Stan: best streaming shows of 2023

From Lucky Hank to Scrublands – here are the top five Stan shows this year, according to ScreenHub reviewers.

Here are the top five shows to stream on Stan in 2023, as reviewed by ScreenHub authors.

Scrublands – 4 star review

Scrublands. Image: Stan.

‘If you want the pleasures of genre fiction, you have to be willing to go along with the conventions. Scrublands doesn’t break new ground, but if you’re after a solidly entertaining mystery it delivers the goods. There’s a lot going on, the cast is strong, and the priest seems to have only gunned down the town’s scuzziest residents so you know the place was rotten to the core.’

Read: Scrublands, Stan review: it delivers the goods

Wolf Like Me S2 – 4 star review

Wolf Like Me. Image: Stan.

‘Often the term ‘dramedy’ rings alarm bells. This is the good kind – a decent drama with a few jokes mixed in, not a series that isn’t dramatic or funny enough to be either. It helps that the half-hour episodes keep things pretty tightly focused.’

Read: Wolf Like Me, Stan, Season 2 review: a joyous rebirth

Lucky Hank – 4 star review

Lucky Hank. Image: Stan.

‘With so much going on, it’s difficult to figure out exactly where all this is heading, especially as Hank is set up as a man fully aware that he doesn’t have all that much to lose. Fortunately he’s played by Odenkirk, an actor who can sell pretty much anything. A character who can go from depressed dad to snarky boss in a heartbeat is a great showcase for his range. If anything, it feels like this series could push him a little harder towards the darker side of the material.’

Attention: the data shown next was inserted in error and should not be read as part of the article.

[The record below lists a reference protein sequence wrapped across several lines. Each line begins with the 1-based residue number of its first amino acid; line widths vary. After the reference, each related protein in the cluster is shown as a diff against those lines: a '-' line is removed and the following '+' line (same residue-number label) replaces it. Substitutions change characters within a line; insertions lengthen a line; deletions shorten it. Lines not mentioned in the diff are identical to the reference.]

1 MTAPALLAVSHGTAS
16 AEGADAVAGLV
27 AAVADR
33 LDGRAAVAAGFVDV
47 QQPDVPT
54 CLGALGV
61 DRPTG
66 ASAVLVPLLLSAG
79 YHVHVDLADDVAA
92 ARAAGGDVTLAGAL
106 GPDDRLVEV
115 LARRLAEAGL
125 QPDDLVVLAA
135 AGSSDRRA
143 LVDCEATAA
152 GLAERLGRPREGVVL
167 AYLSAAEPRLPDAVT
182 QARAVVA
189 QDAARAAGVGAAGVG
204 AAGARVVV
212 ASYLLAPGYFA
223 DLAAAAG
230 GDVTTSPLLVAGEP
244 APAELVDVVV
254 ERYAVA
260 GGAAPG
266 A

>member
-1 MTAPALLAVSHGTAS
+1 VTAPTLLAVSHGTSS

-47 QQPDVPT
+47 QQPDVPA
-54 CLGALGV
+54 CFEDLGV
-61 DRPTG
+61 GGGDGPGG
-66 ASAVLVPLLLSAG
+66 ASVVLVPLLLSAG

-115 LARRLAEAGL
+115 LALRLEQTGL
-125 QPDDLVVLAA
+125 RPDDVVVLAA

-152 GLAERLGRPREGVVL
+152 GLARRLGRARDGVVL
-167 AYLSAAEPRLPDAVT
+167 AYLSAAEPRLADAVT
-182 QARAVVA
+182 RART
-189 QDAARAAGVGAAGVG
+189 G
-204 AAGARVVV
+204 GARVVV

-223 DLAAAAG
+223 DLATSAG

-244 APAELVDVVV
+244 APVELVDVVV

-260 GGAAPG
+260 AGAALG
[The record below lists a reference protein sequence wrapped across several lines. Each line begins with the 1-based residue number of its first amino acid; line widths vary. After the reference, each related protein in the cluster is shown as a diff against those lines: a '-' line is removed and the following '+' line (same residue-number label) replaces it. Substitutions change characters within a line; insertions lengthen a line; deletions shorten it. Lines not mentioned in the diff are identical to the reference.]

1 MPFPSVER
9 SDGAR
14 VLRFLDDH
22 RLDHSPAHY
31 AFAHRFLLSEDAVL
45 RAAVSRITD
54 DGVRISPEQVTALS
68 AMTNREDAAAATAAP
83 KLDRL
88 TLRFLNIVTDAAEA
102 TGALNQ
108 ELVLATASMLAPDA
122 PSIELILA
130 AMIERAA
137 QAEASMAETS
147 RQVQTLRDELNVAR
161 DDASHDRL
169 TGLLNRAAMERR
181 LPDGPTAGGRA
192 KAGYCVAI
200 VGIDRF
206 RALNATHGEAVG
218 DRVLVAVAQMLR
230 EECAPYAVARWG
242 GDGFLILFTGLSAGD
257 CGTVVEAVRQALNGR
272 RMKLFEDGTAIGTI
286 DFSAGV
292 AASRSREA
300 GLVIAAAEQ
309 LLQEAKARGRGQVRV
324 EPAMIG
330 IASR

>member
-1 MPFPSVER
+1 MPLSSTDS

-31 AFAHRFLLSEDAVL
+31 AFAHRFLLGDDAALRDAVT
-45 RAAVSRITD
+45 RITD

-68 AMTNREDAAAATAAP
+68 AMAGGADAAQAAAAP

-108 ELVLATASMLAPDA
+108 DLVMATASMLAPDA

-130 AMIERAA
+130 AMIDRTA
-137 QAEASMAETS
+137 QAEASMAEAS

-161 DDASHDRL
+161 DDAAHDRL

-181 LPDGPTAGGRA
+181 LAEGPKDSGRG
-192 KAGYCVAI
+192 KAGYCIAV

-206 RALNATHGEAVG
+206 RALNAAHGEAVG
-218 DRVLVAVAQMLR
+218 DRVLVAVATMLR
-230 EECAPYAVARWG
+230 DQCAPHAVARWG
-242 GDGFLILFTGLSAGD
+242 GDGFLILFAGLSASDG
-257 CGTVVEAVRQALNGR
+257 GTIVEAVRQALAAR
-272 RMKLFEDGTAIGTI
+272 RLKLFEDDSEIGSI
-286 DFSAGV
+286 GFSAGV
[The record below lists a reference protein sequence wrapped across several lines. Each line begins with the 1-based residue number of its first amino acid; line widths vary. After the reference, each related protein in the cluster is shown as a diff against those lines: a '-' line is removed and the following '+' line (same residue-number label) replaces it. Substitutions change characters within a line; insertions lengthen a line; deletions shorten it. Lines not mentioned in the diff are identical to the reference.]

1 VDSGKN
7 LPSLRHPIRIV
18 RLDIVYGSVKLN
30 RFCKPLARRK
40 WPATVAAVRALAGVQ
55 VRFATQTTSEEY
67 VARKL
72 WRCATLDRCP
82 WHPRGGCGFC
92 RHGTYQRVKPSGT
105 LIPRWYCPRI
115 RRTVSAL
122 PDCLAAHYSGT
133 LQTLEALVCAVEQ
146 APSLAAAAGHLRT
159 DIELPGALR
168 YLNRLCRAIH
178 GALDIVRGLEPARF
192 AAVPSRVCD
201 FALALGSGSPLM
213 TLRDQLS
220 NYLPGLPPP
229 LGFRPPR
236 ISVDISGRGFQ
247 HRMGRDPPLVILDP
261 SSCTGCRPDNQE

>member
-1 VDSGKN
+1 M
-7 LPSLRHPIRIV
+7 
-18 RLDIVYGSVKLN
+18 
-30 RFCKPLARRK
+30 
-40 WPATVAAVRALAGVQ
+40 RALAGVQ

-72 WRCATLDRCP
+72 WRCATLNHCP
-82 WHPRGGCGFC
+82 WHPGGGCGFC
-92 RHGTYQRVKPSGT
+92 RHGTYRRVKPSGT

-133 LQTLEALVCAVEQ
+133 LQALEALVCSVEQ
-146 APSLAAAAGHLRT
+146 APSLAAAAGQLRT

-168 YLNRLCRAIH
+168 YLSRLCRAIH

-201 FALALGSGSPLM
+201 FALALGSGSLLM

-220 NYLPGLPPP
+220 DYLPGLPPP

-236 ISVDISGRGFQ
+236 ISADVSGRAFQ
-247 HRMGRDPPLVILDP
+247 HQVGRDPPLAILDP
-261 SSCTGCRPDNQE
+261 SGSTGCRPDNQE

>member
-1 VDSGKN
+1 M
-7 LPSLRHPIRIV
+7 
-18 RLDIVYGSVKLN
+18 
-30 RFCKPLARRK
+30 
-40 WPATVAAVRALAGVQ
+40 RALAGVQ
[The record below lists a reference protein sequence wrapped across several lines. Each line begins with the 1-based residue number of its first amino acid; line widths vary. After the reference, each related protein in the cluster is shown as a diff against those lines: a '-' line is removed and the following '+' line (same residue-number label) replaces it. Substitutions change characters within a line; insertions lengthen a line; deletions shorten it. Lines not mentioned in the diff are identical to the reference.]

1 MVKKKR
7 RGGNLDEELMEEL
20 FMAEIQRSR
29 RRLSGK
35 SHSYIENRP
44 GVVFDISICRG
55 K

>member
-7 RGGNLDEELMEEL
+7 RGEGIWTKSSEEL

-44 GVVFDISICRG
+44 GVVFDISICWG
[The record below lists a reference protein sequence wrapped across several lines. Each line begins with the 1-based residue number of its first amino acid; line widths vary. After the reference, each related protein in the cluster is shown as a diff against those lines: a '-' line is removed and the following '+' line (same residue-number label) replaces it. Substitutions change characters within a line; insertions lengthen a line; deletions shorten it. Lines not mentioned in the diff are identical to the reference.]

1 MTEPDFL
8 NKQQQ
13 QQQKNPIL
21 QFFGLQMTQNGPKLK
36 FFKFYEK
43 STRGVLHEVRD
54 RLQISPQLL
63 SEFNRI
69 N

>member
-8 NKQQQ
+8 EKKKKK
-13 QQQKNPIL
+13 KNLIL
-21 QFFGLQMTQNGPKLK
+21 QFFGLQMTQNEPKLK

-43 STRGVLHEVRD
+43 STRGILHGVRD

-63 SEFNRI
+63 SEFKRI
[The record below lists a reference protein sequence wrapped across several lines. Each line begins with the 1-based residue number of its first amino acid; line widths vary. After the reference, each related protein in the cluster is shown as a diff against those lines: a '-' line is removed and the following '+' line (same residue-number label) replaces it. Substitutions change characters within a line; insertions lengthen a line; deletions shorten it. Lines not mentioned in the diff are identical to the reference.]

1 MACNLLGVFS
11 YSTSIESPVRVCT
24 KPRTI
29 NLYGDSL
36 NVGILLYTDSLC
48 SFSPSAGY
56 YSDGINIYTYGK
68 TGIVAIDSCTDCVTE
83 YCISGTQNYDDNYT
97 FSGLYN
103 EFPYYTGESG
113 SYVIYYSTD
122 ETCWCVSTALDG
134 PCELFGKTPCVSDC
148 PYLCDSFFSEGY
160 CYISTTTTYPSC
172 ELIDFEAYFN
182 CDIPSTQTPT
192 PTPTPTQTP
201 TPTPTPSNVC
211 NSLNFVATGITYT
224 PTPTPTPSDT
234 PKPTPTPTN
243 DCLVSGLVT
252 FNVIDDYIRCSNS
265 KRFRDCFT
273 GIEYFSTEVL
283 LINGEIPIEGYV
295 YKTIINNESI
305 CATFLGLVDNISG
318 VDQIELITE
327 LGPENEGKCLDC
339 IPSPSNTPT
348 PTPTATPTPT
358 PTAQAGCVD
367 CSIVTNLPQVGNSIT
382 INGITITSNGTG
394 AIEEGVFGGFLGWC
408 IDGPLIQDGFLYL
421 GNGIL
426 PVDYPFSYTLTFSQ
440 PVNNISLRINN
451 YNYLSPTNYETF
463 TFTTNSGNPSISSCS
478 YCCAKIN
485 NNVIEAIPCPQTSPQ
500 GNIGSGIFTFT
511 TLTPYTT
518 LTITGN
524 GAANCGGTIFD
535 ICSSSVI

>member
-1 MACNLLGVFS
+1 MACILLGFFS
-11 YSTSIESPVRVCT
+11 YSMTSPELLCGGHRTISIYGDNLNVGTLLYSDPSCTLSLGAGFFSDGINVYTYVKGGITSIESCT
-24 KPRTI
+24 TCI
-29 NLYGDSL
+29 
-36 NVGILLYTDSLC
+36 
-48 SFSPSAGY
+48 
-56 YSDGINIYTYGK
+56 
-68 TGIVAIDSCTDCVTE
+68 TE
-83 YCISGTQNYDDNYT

Read: Lucky Hank: can Bob Odenkirk revive the campus drama?

Bad Behaviour – 4 star review

Bad Behaviour. Image: Stan.

Bad Behaviour has a powerful message: that ‘bad’ and ‘good’ are not intrinsic. Behaving cruelly is easier than striving to be kind, but the series ends on the hopeful possibility that Jo won’t behave badly forever.’

Read: Bad Behaviour review: malice, manipulation and hope

Year Of – 3.5 star review

Year Of. Image: Stan.

‘The plotting feels fragmented and on fast-forward, but the series isn’t stylish or impressionistic enough to make this jittery approach fully work as a choice. It’s the performances that provide the consistency to hold it all together, the cast – especially the students – constantly striking the right notes whether in big scenes or quiet glances.’

Read: Year Of on Stan review: teenage pleasure-seeking and grief

Paul Dalgarno is author of the novels A Country of Eternal Light (2023) and Poly (2020); the memoir And You May Find Yourself (2015); and the creative non-fiction book Prudish Nation (2023). He was formerly Deputy Editor of The Conversation and joined ScreenHub as Managing Editor in 2022. X: @pauldalgarno. Insta: @dalgarnowrites